Press Page

A Man of All Mediums

by Seth Jacobson
from - Thursday Jan. 10, 2008

STOUGHTON - The Stoughton Journal's own Mark Snyder has been in the public eye since he was 5 years old. Those people who read his newspaper column, log onto his Web sites or watch his TV show will know time has not changed his love of being a media mogul.

"I love Stoughton and I always do what I can to help the town," he said. "It's a luxury to have people value your opinion, whether they agree with you or not."

A lot of times, people do not agree with Snyder's viewpoints. And while he is sometimes viewed as a controversial figure, he's been doing what he thinks is right since he could open his mouth and speak.

"I got my first broadcasting kit from Radio Shack when I was five," Snyder said. By the time he was 7 years old, he had created his own radio station – WEAR – in his native hometown of Randolph.

"Yeah, I had a frequency," Snyder said, "but you could only hear the show two or three houses away. I used to put my speakers facing out of my window so people could hear it."

Some people took the young Snyder more seriously than others. His neighbors may have had basis for complaint, but that didn't stop major music labels from sending Snyder free records.

"They thought they could get some airtime on my station," Snyder quipped.

By the time he was 10, Snyder was a young reporter on the Quincy-based station, WJDA. At the same time, he would visit Boston-based TV sets like Bozo the Clown and Romper Room, sometimes appearing on the shows.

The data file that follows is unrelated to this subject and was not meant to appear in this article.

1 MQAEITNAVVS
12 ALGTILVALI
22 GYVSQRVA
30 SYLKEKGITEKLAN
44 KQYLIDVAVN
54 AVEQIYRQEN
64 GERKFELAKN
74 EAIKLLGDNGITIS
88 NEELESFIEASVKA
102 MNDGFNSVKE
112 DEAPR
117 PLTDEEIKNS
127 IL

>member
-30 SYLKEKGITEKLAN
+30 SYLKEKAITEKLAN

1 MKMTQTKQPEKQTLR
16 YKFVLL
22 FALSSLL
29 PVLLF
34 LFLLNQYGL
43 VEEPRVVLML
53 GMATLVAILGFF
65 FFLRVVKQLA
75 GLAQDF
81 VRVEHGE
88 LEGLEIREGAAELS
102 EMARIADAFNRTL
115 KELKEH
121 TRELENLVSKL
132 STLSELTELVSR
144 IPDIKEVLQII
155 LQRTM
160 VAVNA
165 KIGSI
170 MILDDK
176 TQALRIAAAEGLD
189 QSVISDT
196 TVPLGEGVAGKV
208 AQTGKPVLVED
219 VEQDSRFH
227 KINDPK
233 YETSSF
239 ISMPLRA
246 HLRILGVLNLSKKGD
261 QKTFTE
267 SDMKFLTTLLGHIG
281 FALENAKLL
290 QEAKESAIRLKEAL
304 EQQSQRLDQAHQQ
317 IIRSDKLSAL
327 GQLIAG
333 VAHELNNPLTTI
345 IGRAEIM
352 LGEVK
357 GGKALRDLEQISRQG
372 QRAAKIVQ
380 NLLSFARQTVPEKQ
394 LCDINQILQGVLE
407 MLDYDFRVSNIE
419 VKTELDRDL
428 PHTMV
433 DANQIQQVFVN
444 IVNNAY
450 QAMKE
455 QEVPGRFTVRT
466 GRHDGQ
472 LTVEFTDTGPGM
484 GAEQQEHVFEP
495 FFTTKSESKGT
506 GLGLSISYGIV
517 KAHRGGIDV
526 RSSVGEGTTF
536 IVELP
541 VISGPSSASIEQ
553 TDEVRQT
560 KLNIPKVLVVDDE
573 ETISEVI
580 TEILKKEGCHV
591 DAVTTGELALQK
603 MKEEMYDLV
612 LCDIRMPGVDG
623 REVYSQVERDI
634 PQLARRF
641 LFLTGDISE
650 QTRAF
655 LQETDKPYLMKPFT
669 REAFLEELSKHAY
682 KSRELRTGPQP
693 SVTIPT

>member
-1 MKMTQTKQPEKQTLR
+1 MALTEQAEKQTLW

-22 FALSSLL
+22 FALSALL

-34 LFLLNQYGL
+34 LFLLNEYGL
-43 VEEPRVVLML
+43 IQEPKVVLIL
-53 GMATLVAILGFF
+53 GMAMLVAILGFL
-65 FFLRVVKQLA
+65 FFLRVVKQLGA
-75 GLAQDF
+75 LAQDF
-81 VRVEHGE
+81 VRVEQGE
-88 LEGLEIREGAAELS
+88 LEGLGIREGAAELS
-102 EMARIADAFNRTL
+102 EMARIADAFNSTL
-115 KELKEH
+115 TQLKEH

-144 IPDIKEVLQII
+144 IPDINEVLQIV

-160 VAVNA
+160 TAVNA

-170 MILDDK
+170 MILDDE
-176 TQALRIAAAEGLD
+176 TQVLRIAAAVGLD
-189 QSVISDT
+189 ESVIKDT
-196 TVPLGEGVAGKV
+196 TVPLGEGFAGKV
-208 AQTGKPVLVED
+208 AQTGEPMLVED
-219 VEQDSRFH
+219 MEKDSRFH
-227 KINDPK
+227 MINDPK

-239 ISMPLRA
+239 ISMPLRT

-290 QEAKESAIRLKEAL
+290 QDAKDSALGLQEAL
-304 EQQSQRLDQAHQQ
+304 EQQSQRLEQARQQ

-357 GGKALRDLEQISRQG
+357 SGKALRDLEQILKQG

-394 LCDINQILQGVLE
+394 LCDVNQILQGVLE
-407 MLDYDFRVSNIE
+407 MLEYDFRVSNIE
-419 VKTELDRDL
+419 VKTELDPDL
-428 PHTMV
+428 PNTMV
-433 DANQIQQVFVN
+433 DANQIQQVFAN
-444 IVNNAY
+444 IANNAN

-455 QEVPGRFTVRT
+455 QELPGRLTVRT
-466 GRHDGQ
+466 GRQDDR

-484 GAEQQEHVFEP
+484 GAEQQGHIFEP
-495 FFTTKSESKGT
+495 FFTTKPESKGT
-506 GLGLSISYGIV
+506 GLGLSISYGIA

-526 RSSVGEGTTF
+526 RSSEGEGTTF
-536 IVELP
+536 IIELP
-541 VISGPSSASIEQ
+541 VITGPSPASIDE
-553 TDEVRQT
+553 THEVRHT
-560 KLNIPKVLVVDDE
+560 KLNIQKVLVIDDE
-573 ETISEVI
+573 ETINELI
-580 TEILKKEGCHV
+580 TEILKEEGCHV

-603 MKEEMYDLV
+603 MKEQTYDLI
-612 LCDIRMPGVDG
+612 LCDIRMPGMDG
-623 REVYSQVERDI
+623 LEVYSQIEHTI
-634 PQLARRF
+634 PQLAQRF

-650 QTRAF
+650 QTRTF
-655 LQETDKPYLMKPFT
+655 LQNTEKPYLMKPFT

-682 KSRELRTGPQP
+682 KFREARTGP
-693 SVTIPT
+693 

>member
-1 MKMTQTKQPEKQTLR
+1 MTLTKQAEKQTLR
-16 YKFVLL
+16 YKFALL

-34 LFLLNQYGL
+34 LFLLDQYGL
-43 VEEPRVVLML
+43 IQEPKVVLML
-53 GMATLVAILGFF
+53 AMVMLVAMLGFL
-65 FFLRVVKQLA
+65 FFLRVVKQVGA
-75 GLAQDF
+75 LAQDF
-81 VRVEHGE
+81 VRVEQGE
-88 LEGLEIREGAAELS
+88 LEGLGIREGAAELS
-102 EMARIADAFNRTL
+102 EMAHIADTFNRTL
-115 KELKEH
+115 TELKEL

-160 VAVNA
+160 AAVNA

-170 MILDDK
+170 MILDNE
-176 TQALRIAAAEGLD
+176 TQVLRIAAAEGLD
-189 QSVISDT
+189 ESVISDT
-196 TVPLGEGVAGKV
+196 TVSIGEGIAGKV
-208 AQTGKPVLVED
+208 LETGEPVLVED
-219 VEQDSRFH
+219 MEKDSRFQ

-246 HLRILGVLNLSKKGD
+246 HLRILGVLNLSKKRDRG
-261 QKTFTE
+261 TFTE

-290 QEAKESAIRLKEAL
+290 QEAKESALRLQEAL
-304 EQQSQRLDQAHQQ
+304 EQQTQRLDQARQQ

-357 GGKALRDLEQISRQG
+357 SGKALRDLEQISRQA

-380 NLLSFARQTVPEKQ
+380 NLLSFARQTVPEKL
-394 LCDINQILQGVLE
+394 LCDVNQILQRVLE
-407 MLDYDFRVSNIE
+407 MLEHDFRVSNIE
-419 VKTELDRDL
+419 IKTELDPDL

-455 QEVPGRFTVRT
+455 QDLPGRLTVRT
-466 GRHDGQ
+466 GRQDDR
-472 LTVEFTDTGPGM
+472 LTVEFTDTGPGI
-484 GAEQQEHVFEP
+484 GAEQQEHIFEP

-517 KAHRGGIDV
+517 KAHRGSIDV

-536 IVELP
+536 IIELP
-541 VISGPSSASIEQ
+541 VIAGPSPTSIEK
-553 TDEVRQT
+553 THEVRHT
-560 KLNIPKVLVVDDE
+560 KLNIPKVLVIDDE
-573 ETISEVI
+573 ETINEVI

In 1988, while a student at Curry College in Milton, Snyder co-founded WMLN, an FM radio station at the school and also co-founded the institution's literary magazine. While he was there, he worked on the yearbook staff and was the editor of the school newspaper.

When he eventually graduated from Curry, Snyder took a job as a DJ at a nightclub in Nantasket Beach called Uncle Sam's, which he said was managed by Pat Lyons, known now as the "nightclub king" of Boston.

While he loved being a DJ, he decided to continue his education and headed of to Marquette University in Wisconsin, where he studied and taught English.

But he did come back to Randolph. He just wasn't sure what he would do with his life. He ended up taking a job at Lechmere in Dedham selling stereos for three years, and was the top salesman in the chain. He worked there until he stumbled across an article in the newspaper.

"It said radio station WTTP in Natick was looking for talk show ideas," Snyder said. He pitched the owner Pat Whitley a singles dating and show and got the job.

"I came up with the idea for this singles show, which was unheard of at that time," he said. It became the Singles Lifeline Show, which aired every Sunday on WTTP, 1060 AM.

"We basically just fixed people up on the air," Snyder said.

In the late 1980s, a staff member of WMRE radio in Boston called Snyder and asked wanted him to move his singles show to that station. And that's exactly what Snyder did. The show prospered. In addition, Snyder hosted Singles Lifeline dances six nights a week and spearheaded the creation of Singles Lifeline Magazine, which grew to a circulation of about 50,000.

Snyder even managed to land guest appearances on shows like Sally Jesse Raphael, the CBS News with Dan Rather, and Donahue.

He said he was very excited before he went on the Phil Donahue show because he was going to promote the whole Singles Lifeline business. But when he got on stage, the crowd started booing him because they thought he was afraid of commitment. It seemed to Snyder that he had been somewhat hijacked, landing in the middle of a soap opera.